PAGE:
Guides/J Shell Script

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A #! (hashbang) J shell script in Unix systems (Linux or OSX) is an executable text file with a first line that starts with #! and a path to jconsole. The jconsole engine is run with the name of the hashbang file as an argument so that it will be loaded by J.

The #! line is run as a normal J sentence so it must run without error or side effect. This is the case with #!/home/fred/j807/bin/jconsole, but #!/home/fred/j64-802/bin/jconsole will get an error because of the - character. The workaround is to create a link file that has no characters that cause problems.

Try the following:

  • create file sumsquares with 3 lines of text:
echo +/*:0".>,.2}.ARGV
  • make it executable ( chmod +x ) and run it in the terminal:
./sumsquares 1 2 3 4 5

Use NB. to comment out the exit'' to stay in J.

The following loads profile, which loads the #! script, which echos the result on the console and leaves J running.

echo 'abcXXXdef' rplc 'XXX';' insert '

The following is the same, except it exits J at the end.

echo 'abcXXXdef' rplc 'XXX';' insert '

The following does not load profile and just loads the script:

#!/home/fred/j807/bin/jconsole -jprofile

Profile loads jconsole with the following definitions that are useful in #! J scripts:

name description
ARGV boxed list of jconsole, script name, and arguments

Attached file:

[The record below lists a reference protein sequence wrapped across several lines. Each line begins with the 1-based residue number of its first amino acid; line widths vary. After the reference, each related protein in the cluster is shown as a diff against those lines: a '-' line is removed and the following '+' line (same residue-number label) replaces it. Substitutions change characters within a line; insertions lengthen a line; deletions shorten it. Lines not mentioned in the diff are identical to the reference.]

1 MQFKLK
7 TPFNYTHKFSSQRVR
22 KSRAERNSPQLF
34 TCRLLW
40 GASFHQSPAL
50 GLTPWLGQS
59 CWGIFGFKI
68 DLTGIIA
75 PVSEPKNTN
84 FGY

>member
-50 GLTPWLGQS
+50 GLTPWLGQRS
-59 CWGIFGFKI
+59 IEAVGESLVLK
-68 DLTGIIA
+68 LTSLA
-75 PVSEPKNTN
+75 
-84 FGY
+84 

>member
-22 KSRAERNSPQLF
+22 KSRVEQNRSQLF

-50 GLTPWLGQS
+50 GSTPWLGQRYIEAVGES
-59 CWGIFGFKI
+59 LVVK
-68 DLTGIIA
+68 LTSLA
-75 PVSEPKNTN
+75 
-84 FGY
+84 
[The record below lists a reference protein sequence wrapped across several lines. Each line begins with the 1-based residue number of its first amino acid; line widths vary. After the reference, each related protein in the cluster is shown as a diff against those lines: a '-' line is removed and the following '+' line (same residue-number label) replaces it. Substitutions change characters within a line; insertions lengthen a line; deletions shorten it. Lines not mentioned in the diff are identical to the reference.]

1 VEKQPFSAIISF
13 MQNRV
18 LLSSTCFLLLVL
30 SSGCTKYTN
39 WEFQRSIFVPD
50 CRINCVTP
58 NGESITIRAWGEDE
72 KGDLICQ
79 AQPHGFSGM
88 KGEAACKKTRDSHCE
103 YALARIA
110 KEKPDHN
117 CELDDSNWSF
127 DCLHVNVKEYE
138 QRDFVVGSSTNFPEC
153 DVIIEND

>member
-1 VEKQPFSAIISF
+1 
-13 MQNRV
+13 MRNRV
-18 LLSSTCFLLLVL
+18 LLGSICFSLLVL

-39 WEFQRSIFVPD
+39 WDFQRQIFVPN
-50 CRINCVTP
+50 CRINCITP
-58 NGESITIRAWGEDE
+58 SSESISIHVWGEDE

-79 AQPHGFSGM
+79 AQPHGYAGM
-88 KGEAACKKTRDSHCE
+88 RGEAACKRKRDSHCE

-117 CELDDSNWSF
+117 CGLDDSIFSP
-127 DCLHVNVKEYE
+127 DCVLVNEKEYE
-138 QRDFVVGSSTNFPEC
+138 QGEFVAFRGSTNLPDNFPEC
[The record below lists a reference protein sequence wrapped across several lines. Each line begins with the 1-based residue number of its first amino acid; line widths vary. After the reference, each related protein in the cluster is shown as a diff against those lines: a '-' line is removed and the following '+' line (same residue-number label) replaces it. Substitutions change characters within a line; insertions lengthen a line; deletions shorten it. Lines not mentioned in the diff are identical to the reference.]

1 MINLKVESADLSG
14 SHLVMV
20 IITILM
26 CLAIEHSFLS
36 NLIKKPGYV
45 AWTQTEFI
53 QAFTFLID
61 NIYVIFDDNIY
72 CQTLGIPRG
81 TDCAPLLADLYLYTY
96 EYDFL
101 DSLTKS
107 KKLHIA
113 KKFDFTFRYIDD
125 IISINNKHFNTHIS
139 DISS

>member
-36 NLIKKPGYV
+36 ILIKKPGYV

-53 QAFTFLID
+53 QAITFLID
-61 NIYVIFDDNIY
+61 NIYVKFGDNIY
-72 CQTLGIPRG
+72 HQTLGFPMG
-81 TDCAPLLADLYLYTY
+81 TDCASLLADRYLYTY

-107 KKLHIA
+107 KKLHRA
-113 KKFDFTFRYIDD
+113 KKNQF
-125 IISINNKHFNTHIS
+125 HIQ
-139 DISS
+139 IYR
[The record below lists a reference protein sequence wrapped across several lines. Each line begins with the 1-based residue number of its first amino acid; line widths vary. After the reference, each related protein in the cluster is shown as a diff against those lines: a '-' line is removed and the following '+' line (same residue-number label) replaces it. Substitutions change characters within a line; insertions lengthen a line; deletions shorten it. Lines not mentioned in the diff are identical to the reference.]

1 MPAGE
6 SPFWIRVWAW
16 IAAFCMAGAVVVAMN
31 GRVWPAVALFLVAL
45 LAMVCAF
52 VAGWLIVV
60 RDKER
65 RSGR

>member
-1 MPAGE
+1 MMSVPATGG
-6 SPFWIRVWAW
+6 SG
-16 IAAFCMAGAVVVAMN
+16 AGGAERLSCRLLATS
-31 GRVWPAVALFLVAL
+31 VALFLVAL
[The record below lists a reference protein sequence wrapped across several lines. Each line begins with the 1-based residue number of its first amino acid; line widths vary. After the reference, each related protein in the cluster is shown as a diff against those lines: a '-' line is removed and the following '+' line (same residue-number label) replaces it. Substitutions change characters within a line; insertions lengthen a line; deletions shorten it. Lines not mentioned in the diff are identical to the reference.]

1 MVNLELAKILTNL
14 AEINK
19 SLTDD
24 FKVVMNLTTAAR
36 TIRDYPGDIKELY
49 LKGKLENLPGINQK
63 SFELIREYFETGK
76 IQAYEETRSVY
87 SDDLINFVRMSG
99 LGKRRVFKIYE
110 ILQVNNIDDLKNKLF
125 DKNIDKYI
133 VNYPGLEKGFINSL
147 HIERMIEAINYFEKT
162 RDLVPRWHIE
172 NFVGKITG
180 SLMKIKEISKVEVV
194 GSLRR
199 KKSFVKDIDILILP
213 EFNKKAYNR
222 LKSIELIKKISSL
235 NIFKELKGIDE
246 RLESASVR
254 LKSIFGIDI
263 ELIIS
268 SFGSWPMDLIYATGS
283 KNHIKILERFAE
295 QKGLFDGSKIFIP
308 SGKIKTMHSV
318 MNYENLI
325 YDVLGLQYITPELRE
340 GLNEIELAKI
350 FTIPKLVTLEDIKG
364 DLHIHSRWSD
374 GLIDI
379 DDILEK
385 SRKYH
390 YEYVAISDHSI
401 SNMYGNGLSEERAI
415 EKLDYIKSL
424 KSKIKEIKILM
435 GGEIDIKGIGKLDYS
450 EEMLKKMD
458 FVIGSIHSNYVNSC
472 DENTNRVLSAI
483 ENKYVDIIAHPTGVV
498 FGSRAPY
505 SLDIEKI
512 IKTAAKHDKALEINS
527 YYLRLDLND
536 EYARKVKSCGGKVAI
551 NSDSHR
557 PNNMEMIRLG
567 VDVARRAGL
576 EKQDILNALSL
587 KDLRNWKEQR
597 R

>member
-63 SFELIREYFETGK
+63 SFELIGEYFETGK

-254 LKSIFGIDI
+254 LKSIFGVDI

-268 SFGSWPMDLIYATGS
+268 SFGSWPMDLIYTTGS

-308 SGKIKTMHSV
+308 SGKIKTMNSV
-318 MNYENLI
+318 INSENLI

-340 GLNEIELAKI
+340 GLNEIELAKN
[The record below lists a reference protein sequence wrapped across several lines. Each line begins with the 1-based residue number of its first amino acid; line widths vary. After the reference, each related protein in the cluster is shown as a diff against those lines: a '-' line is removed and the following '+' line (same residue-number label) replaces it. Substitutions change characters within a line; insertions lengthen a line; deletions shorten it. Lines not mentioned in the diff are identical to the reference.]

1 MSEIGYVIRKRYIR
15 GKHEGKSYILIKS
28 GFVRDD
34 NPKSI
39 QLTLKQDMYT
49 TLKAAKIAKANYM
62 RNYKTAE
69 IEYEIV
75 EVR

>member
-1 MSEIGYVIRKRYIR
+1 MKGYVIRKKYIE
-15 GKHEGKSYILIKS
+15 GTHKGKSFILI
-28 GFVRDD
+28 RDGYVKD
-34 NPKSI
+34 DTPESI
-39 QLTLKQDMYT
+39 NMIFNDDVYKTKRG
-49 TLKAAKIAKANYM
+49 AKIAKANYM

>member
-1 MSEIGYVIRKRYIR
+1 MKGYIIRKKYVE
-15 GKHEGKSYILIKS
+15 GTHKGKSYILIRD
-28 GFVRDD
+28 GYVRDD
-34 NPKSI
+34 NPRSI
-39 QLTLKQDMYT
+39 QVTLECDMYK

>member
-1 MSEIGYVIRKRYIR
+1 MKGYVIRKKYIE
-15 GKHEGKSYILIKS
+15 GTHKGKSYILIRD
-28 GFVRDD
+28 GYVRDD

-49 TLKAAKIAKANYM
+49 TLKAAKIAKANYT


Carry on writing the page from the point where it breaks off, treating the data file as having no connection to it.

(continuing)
echo format and display output
getenv get value of environment variable
stdin read from standard input
stdout write to standard output
stderr write to standard error
exit exit J (arg is return code)

stdin is defined with stdout as its obverse (see the :. conjunction). When used with &. (under conjunction), as in foo&.stdin '', stdin is first called, reading all of standard input. That input is the argument to foo, and the result is passed to the inverse of stdin, which is stdout.

A verb which transforms a character list can be combined with the stdin verb with under to apply the transformation as a Unix filter. As an example we will create a Unix filter which reverses all the characters in a file. Rather than just using |. we'll use (|.@}: , {:) which reverses all but the last character, and appends the last character to it. For files which end in a newline, this reverses the file keeping that newline at the end. Define the #! J script reverse as follows:

rev=. |.@}: , {:
rev&.stdin ''

If you wanted to do a complete reverse of a file which does not end in a newline you could do the following:

rev=. |.`(|.@}: , {:)@.(LF&=@{:)

echo uses 1!:2 to write to J output (file number 2) and formats and writes any J array. However, stdout and stderr must be given character lists, and writes them unaltered. In particular, echo 'a line' will write a trailing newline character whereas stdout 'a line' does not.